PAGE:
But in what possible way is "using a pre-packaged Linux distribution" a transaction where sharing information with the packager is "necessary?"
I have no doubt that Microsoft's lawyers have covered their posteriors here. But the spirit of these regulations would be that users don't have the expectation that they're opting into Canonical getting their info just because they use a bog-standard Ubuntu distro. Users didn't knowingly consent to this.
(EDIT: not a lawyer, not legal advice)
In my most recent case I received such a packet 6 days after the date they said they activated the service. I called the same day and told the agent I wanted to cancel my trial subscription, citing specifically that I did not want the service and refused the terms of the agreement. The retention script (which is the same no matter which agent you talk with) is, "well you can keep the trial going and it will just expire", and repeat it several times. You have to be persistent and use the language "cancel my subscription", or you will get nowhere.
To be clear, I do not think any of my efforts will get my contact info out of their databases. Auto purchases are recorded publicly (at least in my state).
My comment above was about the extent to which Sirius, as a company, puts up hurdles to protect their nuisance practices, including shrouding them with legal claims that they will defend at the highest levels of jurisprudence. They lost their case in 2014 and updated the language in their agreement, presumably to address the weakness of their previous agreement, since it still claims to bind the customer without any action on their part.
In any case, I do not want to derail this thread any further.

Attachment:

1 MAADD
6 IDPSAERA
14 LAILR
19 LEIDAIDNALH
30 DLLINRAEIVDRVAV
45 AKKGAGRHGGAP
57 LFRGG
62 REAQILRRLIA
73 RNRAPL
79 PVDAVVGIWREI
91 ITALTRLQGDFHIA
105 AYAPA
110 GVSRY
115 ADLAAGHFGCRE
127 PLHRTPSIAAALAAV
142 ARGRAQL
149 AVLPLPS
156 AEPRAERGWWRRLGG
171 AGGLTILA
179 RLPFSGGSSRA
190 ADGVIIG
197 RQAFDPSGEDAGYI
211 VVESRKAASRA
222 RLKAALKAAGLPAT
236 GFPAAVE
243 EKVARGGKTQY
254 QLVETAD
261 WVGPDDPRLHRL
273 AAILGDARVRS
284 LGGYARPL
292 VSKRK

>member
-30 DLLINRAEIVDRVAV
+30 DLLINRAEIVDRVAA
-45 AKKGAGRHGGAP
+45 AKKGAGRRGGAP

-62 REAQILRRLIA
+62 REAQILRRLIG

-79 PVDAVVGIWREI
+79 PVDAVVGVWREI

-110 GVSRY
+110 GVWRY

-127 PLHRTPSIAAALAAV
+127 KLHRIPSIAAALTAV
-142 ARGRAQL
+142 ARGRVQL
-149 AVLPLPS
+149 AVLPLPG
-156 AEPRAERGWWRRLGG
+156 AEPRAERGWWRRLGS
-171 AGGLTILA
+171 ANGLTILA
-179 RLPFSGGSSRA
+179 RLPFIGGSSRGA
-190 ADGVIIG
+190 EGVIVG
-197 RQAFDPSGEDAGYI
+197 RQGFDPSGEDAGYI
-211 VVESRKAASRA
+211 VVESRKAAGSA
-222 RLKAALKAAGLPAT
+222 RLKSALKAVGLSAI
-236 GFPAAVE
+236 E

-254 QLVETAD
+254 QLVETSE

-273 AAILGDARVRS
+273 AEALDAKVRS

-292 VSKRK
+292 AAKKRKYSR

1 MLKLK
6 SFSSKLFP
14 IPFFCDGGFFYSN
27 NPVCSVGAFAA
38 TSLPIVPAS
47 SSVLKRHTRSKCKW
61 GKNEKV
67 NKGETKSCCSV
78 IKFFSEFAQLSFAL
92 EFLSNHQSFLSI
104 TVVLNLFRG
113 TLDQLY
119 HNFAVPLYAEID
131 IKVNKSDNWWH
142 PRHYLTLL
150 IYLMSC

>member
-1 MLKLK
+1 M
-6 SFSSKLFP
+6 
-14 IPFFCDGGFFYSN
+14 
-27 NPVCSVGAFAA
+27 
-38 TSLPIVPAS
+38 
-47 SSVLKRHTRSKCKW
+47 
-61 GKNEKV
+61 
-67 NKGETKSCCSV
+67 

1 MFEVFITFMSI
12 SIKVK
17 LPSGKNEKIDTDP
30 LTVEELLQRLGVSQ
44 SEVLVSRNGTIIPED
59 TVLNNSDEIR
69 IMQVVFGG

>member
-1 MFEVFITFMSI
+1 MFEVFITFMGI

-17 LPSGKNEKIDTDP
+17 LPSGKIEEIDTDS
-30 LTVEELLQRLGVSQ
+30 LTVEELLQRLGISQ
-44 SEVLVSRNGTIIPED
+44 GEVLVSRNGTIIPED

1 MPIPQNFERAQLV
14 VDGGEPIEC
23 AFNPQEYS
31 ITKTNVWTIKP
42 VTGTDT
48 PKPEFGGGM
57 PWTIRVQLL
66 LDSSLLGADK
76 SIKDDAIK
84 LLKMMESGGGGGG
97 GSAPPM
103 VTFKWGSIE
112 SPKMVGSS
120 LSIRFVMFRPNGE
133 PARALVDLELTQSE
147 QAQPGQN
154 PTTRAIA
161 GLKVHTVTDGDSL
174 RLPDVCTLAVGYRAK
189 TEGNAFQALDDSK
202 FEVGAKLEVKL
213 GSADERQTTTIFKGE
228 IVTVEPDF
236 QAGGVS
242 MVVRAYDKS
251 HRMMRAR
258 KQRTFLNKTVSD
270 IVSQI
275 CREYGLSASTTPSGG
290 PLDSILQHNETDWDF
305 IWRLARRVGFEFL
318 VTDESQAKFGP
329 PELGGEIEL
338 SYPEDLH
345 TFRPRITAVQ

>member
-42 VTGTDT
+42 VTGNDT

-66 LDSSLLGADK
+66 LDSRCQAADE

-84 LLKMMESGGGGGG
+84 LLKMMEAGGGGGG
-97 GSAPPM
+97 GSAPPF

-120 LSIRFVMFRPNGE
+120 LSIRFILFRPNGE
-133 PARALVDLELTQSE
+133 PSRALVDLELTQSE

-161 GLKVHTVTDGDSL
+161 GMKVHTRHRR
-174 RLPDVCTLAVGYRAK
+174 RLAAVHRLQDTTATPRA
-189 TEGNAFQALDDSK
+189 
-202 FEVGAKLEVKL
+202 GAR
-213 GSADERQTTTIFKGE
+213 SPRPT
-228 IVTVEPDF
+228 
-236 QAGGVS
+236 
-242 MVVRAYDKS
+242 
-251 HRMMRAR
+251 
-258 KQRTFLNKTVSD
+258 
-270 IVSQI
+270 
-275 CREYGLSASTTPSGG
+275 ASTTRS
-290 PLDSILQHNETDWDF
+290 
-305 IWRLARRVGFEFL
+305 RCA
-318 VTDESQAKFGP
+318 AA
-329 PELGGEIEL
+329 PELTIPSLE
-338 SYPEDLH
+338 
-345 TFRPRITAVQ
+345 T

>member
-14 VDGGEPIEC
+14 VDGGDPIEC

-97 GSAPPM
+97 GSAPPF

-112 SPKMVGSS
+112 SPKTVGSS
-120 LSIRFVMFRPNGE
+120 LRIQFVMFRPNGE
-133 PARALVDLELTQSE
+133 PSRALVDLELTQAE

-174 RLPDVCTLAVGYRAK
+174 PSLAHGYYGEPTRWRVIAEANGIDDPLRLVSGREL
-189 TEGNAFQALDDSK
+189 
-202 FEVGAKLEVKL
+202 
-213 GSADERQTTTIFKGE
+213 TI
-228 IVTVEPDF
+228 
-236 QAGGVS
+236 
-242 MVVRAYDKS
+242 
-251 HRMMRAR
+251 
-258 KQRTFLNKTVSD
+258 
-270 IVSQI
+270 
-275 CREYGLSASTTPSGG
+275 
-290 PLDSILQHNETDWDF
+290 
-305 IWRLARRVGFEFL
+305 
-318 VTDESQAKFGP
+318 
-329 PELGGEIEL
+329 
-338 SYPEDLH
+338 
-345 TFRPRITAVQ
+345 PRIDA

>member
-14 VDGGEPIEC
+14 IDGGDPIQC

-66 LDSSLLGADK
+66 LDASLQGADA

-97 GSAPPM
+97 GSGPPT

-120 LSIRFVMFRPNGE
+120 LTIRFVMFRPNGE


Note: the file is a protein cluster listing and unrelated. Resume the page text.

Since most appliance manufacturers require you registering your product with them for warranty service, yes, please take care of that for me (many appliance stores do). Now _should_ Maytag require that registration? If it makes for a quicker and smoother warranty service process then I'm okay with it - better than needing to dig up a receipt in three years, only to find that the thermal printing has faded.
Manufacturers legally have to honor their warranty regardless of you giving them your information. They don’t exactly say you won’t be covered by warranty if you don’t “register”, because they legally can’t.
The idea that a AWS or Aszure market place with third parties involved is different than say my example, an App store with third parties seems like a good way to think about it.
I'm not justifying the policy, but I am noting the context isn't that different and how we should think about it.
For warranty purposes of course
> You buy soap from Walmart. They send your name and address to Johnson & Johnson.
In case they need to recall the soap
> You buy a sandwich at your local deli. They send your name and address to Boar’s Head. Cool?
So you can get some cool Boar's Head swag!
Just kidding of course. We need much better data privacy protection.
I can’t even imagine what that might be. But technical support for my sandwich making needs would be fun. Kind of how Butterball (I think it’s them) has a help line on Thanksgiving for cooking turkeys. They made the news a few years ago by hiring men to work the phones because they learned that men cook more frequently now but feel uncomfortable asking women for advice. I had a good chuckle at that.
A mounted boar's head to mount on the wall that makes grunting sounds when it's sammich time. But being HN, it'll also have cameras for eyes (3d) and microphones in the ears so that it knows when it is time to re-order more product. Maybe it'll link with Alexa/Siri/GHome with an articulated mouth so that it makes it look like it is Alexa. If you place it where it can see the contents of your fridge and/or pantry, it will be able to automatically order food for you.